Since I had the terminal in loopback mode, I tried
CTRL-G again, and this time it worked!
Bottom case and derusting
The bottom case was full of dust and dirt. I removed the keyboard, control board to clean it in depth.
I also removed the transformer to clean underneath it.
There was rust on the washers of the transformer, and I Evapo-Rusted that, as well as the screws, and the 110/220 screw on the bottom, as well as the metal bolts for the hinges.
The CRT spring also got the Evapo-Rust treatment.
The hardware looks better after derusting.
And so does the spring.
I also cleaned the glass of the CRT tube.
This is a view of the terminal during cleaning.
Removing the main control board allowed me to see the bottom of it. It has a solder mask, unlike the top!
It’s a beautiful board, without any trace of damage, by virtue of being on the bottom and well protected from dust. Notice the four yellow bodge wires.
The transformer is quite heavy at 2.147 kg (4.73 lbs)!
Cleaning the top case
The top case got light Simple Green treatment. It is made of some kind of plastic, like the bottom case, but it is painted. The sticker in the back went away easily with Goo Gone.
There were ink stains, and other stains, on the paint, and most of it went away with patient application of Hoppe’s #9.
There are still some stains, and for now they will remain, but it’s better than before.
Trying the new capacitors
I soldered the 3 new capacitors on the video board. I was surprised at how small the new bi-polar electrolytic capacitor was! In any case, after putting things back together I turned on the terminal, with some angst. Curiously the first time the terminal beeped longer! I think I turned it off and then on, and then it showed something on the screen! The new capacitors had done the trick!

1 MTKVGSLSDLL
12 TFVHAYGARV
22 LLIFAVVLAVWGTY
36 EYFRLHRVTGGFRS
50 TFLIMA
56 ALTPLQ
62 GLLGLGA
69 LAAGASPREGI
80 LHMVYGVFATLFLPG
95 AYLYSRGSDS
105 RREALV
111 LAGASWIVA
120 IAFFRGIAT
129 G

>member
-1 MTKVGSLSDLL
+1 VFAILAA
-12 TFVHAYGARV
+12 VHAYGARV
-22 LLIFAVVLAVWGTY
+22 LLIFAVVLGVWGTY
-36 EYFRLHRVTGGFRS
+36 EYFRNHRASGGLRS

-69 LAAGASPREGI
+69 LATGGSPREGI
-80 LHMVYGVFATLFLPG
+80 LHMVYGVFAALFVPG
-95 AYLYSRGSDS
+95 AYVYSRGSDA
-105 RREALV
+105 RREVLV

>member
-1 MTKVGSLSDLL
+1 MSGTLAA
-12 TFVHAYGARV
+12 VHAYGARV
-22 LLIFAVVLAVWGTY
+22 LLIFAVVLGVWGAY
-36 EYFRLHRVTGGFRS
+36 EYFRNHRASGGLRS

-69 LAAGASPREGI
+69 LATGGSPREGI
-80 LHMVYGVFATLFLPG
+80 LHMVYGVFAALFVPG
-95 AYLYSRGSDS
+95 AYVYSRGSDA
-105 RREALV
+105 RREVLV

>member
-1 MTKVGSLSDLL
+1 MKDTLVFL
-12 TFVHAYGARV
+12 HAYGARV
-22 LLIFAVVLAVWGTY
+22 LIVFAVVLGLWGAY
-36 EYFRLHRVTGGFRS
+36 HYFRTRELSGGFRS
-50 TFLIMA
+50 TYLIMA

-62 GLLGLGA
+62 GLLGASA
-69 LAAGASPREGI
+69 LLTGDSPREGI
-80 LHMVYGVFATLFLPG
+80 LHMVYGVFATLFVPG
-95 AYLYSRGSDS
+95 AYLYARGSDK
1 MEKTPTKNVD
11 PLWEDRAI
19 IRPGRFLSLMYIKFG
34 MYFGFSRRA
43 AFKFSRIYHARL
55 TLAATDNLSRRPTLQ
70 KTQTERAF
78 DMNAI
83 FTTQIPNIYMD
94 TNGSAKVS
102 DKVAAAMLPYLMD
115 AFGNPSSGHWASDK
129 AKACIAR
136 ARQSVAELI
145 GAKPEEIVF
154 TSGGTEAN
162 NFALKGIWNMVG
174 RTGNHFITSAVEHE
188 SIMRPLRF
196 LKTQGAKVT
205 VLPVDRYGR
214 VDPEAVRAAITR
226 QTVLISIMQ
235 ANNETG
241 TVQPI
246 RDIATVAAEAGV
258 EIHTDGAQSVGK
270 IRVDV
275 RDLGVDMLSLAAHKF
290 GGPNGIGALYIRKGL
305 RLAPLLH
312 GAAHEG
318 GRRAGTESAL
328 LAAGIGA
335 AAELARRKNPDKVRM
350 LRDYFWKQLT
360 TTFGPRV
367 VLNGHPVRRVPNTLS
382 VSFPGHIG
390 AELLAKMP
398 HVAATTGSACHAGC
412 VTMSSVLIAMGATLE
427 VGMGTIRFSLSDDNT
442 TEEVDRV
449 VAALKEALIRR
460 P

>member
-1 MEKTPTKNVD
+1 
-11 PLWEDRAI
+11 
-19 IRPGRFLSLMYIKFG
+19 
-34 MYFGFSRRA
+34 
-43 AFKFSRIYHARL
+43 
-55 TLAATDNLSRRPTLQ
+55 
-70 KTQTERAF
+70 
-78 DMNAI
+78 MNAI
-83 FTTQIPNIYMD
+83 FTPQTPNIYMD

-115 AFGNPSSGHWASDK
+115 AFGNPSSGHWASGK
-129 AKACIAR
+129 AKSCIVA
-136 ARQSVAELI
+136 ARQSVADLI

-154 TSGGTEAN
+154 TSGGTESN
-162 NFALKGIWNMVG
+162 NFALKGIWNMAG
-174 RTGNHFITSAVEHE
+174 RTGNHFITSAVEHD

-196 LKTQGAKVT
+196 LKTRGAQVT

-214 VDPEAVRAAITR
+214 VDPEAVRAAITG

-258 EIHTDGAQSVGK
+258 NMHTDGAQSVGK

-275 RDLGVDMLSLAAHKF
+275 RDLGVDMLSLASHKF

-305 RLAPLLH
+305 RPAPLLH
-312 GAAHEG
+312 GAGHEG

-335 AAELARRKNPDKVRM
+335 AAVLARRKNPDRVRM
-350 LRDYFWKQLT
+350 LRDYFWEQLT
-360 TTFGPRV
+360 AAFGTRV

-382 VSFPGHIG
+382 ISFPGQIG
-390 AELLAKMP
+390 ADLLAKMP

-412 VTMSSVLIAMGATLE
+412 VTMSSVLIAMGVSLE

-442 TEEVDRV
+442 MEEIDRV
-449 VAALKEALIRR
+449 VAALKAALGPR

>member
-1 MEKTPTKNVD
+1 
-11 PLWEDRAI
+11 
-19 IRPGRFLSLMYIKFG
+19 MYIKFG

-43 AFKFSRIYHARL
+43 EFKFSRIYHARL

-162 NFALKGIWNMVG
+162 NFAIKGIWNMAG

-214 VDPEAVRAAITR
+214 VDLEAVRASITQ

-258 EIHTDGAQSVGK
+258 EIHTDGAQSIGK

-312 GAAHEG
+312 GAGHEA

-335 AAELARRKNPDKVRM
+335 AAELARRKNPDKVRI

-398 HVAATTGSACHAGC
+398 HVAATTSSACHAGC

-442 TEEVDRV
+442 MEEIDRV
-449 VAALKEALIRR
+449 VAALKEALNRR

However, that was not the end of the story. While, something showed on screen, there was some corruption. The cursor moved, characters typed too, but incorrectly in some places. I found out that only one area of the screen was working correctly. Could it be that only one out of the four RAM chips worked?
I was advised in a forum that those RAM chips tended to fail, and that the sockets could also be bad. I took out the 4 RAM chips.
I put them back, but the problem persisted.
Building a RAM tester
I figured that I should test the RAM chips, but how? The principle is simple: iterate over the address range, write all 16 possible data values, read them back, and compare the values. You can, of course, do more sophisticated tests, but any write/read test will be good as a start. The chips are simple:
- 10 address lines